How is the Dreaming becoming part of Australia's values and beliefs?.
The Dreaming is a European word that expresses the way in which traditional Australian Aboriginals live. It portrays an everlasting world, created in the far-distant past that includes the present and the future. .
Mythological beings and spirits shaped this world, each playing different parts. They created all the natural resources as well as the people. They gave the people the rules and patterns of living that would allow them to flourish (Bernt, 1985, p. 7). Stories from this period in the Dreaming, known as the Dreamtime are popular among all children across the country. One particular Dreamtime story, "The Rainbow Serpent" by Rick Roughsey holds a special place in the heart of myself and many of my peers.
Unlike most non-indigenous religions in this country, The Dreaming is an entire way of life. It ties the land to the people in complex ways, which result in both traditional and contemporary Aboriginal peoples holding a great affinity for the land (Nile, 1992, pp 7-8). This notion has taken many non-indigenous Australians a long time to even begin to understand, however the Dreaming is a concept that may be starting to touch all of Australia as demonstrated by the following occurrences. .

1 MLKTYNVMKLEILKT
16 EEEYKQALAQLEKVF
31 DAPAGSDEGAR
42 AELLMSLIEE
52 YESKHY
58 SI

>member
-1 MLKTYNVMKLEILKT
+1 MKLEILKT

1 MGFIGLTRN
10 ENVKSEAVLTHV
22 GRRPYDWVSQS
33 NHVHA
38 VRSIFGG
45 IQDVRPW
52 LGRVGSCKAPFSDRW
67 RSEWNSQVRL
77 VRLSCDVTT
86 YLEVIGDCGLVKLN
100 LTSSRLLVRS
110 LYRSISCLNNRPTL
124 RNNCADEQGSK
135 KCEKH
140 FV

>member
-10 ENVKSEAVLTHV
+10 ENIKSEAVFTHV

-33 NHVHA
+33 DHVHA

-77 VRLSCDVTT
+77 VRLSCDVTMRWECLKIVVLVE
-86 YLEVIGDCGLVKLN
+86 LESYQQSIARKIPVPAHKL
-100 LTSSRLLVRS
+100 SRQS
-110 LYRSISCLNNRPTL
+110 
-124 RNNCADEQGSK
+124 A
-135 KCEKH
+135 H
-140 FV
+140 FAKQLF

Recent legal and political decisions in this country (High Court Mabo Decision 1992 & subsequent Native Title Act 1993) show that Australia as a nation is at least beginning to formally recognise the importance of what the land means to Aboriginals. The fact that this has occurred in the highest court and political level may indicate that non-indigenous Australians are beginning to understand and take on some of the values and beliefs associated with the Dreaming.
The successful campaign against the continued operation of the Jabiluka uranium mine involved both indigenous and non-indigenous Australians. It showed a variety of Australians from different backgrounds sharing a common passion for the land (Gundjehmi Aboriginal Corporation, 2002).